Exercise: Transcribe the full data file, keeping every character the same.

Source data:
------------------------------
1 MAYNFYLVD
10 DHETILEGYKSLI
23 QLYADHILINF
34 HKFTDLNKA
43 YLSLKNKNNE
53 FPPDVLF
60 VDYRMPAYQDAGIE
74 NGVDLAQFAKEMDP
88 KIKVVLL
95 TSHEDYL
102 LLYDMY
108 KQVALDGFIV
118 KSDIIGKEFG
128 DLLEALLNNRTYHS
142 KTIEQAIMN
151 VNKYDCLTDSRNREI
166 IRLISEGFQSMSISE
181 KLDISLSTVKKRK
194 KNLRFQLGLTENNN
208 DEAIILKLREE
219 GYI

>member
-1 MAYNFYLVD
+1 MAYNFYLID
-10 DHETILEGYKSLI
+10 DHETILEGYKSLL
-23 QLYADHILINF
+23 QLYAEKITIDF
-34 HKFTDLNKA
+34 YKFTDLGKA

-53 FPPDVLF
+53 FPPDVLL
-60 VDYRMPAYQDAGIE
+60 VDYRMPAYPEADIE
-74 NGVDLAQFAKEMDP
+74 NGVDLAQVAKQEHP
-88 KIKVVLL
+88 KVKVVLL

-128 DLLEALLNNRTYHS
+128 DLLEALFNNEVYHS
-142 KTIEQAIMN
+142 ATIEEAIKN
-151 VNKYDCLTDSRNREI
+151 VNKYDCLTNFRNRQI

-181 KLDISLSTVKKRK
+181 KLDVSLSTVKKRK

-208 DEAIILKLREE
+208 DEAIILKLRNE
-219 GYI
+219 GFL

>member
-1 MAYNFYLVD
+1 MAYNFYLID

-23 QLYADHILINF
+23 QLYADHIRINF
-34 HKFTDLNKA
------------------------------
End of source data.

1 MAYNFYLVD
10 DHETILEGYKSLI
23 QLYADHILINF
34 HKFTDLNKA
43 YLSLKNKNNE
53 FPPDVLF
60 VDYRMPAYQDAGIE
74 NGVDLAQFAKEMDP
88 KIKVVLL
95 TSHEDYL
102 LLYDMY
108 KQVALDGFIV
118 KSDIIGKEFG
128 DLLEALLNNRTYHS
142 KTIEQAIMN
151 VNKYDCLTDSRNREI
166 IRLISEGFQSMSISE
181 KLDISLSTVKKRK
194 KNLRFQLGLTENNN
208 DEAIILKLREE
219 GYI

>member
-1 MAYNFYLVD
+1 MAYNFYLID
-10 DHETILEGYKSLI
+10 DHETILEGYKSLL
-23 QLYADHILINF
+23 QLYAEKITIDF
-34 HKFTDLNKA
+34 YKFTDLGKA

-53 FPPDVLF
+53 FPPDVLL
-60 VDYRMPAYQDAGIE
+60 VDYRMPAYPEADIE
-74 NGVDLAQFAKEMDP
+74 NGVDLAQVAKQEHP
-88 KIKVVLL
+88 KVKVVLL

-128 DLLEALLNNRTYHS
+128 DLLEALFNNEVYHS
-142 KTIEQAIMN
+142 ATIEEAIKN
-151 VNKYDCLTDSRNREI
+151 VNKYDCLTNFRNRQI

-181 KLDISLSTVKKRK
+181 KLDVSLSTVKKRK

-208 DEAIILKLREE
+208 DEAIILKLRNE
-219 GYI
+219 GFL

>member
-1 MAYNFYLVD
+1 MAYNFYLID

-23 QLYADHILINF
+23 QLYADHIRINF
-34 HKFTDLNKA